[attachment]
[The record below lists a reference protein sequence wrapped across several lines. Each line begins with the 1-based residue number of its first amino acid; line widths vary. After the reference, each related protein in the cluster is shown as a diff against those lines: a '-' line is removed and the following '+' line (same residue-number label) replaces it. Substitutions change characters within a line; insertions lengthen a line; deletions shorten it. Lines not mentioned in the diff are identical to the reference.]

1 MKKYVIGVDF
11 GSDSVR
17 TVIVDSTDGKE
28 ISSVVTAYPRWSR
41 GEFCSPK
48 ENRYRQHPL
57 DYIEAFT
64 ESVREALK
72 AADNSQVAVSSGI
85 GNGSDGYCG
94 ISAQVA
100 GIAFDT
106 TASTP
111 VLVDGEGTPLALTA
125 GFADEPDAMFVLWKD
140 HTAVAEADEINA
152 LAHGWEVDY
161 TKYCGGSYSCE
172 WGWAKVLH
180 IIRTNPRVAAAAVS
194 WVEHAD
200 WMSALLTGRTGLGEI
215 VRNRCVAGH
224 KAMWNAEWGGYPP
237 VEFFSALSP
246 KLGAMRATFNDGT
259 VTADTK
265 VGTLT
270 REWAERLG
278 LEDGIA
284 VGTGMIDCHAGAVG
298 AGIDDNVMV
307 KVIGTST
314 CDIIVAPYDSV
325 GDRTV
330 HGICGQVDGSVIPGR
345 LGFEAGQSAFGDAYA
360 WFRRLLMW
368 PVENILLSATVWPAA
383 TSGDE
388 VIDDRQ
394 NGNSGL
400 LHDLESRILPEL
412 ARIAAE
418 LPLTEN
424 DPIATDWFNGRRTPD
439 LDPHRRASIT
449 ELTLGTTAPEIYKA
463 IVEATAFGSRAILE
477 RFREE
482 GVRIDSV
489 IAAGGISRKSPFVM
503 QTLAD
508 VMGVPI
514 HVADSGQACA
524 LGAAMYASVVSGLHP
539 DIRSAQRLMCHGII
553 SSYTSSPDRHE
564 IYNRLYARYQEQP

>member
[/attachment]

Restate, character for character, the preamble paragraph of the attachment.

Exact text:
[The record below lists a reference protein sequence wrapped across several lines. Each line begins with the 1-based residue number of its first amino acid; line widths vary. After the reference, each related protein in the cluster is shown as a diff against those lines: a '-' line is removed and the following '+' line (same residue-number label) replaces it. Substitutions change characters within a line; insertions lengthen a line; deletions shorten it. Lines not mentioned in the diff are identical to the reference.]